Wednesday, October 11, 2006

Wintersmith

I have just finished Wintersmith the new Terry Pratchett. For those who are unfamiliar with Pratchett's work, he is a moral philosopher who conceals his insights in whimsical tales set in a fantastic world where physical laws are suspended and replaced by heavy doses of narrativium, the base element of stories. The earth is flat (of course)and carried on the back of four elephants, themselves standing on the back of a giant turtle. The rainbow has eight colors, the eighth being the color of magic. It is world where horses provide the power for transport (apart from the broomsticks), where there are still Princesses and Barons in castles, where witches and wizards practise their very different kinds of magic, and where people are just like us.

Within this environment Pratchett pokes gentle fun at Australia, Hollywood, Islam, China, newspapers, universities, I.T., Christmas, policemen, aristocracy and anything else he can imagine. He has certain sets of characters. There are the academic wizards of the Unseen University, the local police force - a mixture of low cunning and sheer bravery and an outstanding example of racial tolerance (they let in werewolves and dwarfs; although the chief dwarf only thinks he's a dwarf, having been brought up by dwarfs; actually he is six foot four, muscle bound, clean shaven and in actual fact King), DEATH (who always speaks in CAPITAL LETTERS), and of course the witches.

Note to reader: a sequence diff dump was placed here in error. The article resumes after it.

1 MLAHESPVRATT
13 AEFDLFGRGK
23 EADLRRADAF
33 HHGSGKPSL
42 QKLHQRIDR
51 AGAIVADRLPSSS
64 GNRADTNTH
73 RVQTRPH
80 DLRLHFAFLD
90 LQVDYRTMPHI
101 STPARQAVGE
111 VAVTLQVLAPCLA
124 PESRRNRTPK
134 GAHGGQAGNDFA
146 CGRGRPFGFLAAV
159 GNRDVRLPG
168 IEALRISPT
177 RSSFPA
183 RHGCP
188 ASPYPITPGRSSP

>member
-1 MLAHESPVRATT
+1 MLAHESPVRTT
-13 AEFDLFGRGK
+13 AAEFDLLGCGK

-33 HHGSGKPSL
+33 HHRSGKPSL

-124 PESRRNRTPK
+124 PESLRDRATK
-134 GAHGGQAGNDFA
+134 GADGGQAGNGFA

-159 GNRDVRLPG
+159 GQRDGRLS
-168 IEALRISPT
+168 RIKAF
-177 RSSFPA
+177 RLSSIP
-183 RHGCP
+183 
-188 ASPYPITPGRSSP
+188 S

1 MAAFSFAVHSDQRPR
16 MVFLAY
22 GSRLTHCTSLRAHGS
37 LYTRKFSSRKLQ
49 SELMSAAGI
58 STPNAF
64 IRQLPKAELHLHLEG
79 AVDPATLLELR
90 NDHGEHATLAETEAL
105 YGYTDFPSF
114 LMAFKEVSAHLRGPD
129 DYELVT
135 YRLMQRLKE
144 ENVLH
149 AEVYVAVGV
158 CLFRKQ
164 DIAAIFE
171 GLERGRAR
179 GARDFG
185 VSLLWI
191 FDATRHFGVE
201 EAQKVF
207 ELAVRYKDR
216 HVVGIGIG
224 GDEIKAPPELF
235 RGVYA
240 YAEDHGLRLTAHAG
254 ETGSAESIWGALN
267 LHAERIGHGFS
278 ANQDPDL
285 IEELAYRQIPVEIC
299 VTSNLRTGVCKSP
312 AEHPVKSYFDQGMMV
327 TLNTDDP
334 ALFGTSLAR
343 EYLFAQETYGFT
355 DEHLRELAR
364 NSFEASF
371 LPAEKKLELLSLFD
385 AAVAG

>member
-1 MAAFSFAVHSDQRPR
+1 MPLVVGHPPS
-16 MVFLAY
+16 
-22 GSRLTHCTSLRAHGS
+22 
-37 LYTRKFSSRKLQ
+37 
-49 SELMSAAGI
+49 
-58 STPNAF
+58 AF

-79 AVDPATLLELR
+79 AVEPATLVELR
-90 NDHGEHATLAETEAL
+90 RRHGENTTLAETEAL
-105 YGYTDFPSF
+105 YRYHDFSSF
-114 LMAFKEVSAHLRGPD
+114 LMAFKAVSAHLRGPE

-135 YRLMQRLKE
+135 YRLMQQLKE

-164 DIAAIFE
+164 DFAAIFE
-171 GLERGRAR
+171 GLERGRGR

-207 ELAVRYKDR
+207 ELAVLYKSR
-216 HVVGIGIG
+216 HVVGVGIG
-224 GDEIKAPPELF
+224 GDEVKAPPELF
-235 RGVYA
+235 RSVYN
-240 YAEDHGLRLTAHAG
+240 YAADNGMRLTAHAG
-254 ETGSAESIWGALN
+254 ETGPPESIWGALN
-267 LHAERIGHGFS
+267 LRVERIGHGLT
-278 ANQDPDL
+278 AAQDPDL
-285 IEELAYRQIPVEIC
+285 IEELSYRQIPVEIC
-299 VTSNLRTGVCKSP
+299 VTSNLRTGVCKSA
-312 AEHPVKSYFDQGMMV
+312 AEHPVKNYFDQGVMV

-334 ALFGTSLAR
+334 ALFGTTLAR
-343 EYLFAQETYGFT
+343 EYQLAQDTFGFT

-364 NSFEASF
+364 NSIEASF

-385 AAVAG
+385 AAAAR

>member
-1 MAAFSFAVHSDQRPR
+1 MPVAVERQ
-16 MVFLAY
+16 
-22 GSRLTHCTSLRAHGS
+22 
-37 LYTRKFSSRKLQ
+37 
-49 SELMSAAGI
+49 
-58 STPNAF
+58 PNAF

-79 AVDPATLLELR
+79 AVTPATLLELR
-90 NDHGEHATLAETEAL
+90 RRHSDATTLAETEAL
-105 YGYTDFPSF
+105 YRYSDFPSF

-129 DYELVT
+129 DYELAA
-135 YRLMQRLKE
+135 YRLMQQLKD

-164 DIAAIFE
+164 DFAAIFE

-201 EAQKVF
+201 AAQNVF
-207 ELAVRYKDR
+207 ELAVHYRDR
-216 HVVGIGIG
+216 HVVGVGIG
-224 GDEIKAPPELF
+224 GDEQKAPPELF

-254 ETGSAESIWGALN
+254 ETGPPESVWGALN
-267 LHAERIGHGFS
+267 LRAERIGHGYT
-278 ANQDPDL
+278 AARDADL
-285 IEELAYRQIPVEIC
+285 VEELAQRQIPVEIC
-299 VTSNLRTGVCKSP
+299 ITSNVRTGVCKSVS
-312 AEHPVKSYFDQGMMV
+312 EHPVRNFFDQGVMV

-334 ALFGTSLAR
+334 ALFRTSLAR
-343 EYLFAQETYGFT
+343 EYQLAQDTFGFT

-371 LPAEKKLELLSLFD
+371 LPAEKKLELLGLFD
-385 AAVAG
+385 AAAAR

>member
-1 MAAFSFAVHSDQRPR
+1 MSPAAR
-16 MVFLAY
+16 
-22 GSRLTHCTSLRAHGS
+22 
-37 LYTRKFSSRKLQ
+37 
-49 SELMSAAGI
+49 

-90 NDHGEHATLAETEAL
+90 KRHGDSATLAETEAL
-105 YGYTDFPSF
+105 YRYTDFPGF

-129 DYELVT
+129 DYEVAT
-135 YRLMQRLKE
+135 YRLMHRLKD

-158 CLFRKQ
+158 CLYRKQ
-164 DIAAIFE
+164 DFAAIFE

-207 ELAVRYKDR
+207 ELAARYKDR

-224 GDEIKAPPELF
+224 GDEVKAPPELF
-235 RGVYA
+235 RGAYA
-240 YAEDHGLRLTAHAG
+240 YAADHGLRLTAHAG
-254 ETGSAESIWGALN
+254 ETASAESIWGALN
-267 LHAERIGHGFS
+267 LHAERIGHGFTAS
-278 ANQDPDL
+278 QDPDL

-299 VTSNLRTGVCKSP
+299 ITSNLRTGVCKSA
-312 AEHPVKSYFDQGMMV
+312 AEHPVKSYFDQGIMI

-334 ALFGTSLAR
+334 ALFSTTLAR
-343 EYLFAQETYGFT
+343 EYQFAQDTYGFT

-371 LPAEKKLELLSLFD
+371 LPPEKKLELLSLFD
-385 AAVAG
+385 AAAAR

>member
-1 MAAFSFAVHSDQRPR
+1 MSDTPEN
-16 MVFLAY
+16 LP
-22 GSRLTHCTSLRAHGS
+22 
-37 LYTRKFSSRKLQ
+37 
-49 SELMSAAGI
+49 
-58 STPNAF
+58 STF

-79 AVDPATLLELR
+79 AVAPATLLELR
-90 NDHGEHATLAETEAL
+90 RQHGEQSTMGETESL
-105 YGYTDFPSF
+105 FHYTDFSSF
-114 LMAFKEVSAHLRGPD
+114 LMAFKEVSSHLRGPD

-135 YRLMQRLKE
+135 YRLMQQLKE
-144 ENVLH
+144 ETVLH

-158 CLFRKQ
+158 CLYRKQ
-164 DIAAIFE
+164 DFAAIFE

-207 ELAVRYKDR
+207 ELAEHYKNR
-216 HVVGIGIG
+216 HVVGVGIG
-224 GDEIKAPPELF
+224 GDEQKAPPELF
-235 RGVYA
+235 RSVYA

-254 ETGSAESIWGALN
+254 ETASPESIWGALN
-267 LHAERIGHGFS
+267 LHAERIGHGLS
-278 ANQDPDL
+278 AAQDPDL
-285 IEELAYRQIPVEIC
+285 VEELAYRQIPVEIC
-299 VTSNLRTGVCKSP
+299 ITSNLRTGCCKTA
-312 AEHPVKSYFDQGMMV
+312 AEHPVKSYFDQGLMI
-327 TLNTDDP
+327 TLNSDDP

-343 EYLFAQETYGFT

Wintersmith is a tale of the witches and features old friends Granny Weatherwax and Nanny Ogg, but it is a rather different witches story. Pratchett also writes children's stories (you might be surprised that the Discworld series is meant for grown-ups). The last 2 children's stories have been The Wee Free Men and A Hat Full of Sky. Both have featured the Nac Mac Feegles, two-inch high blue men with red hair kilts, and a Glasgow accent and a trainee child-witch, Tiffany Aching. Wintersmith is the sequel to these two, but written for rather older children (including adults). It is about teenage love. I suppose you could call it Chick-lit meets Discworld. It also lets you into the secret of Morris dancing.

2 comments:

Jim McVey said...

Did you know that Chicken Little and Hen Len were characters in American
primary school books.

My wife who is Texan remembers those same characters from her primary school.

It always amazes me that back in 1932
we had the same school books in Scotland and Texas.

Anonymous said...

Hello Dr. Hamblin,
A hint for Americans that want Wintersmith...
you guys can find it on Ebay coming from the UK.
Amazon has none.
Carlin